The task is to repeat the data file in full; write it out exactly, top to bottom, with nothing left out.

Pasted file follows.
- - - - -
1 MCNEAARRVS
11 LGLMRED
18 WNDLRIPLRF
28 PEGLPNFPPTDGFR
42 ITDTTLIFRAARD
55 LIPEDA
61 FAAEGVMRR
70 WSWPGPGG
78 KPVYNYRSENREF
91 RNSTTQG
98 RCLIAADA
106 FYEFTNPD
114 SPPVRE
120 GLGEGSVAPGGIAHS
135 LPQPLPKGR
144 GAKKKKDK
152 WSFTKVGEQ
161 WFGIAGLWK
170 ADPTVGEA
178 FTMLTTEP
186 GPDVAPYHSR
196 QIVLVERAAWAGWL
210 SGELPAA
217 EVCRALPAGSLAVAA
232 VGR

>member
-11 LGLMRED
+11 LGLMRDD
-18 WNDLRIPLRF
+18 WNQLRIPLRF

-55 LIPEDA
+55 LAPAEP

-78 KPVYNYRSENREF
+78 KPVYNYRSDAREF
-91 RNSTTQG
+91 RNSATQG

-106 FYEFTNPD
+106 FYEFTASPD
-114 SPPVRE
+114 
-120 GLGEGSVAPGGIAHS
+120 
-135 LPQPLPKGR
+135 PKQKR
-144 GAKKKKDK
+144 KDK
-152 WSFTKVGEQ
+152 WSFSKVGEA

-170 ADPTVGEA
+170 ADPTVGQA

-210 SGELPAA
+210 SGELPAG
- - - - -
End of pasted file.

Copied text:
1 MCNEAARRVS
11 LGLMRED
18 WNDLRIPLRF
28 PEGLPNFPPTDGFR
42 ITDTTLIFRAARD
55 LIPEDA
61 FAAEGVMRR
70 WSWPGPGG
78 KPVYNYRSENREF
91 RNSTTQG
98 RCLIAADA
106 FYEFTNPD
114 SPPVRE
120 GLGEGSVAPGGIAHS
135 LPQPLPKGR
144 GAKKKKDK
152 WSFTKVGEQ
161 WFGIAGLWK
170 ADPTVGEA
178 FTMLTTEP
186 GPDVAPYHSR
196 QIVLVERAAWAGWL
210 SGELPAA
217 EVCRALPAGSLAVAA
232 VGR

>member
-11 LGLMRED
+11 LGLMRDD
-18 WNDLRIPLRF
+18 WNQLRIPLRF

-55 LIPEDA
+55 LAPAEP

-78 KPVYNYRSENREF
+78 KPVYNYRSDAREF
-91 RNSTTQG
+91 RNSATQG

-106 FYEFTNPD
+106 FYEFTASPD
-114 SPPVRE
+114 
-120 GLGEGSVAPGGIAHS
+120 
-135 LPQPLPKGR
+135 PKQKR
-144 GAKKKKDK
+144 KDK
-152 WSFTKVGEQ
+152 WSFSKVGEA

-170 ADPTVGEA
+170 ADPTVGQA

-210 SGELPAA
+210 SGELPAG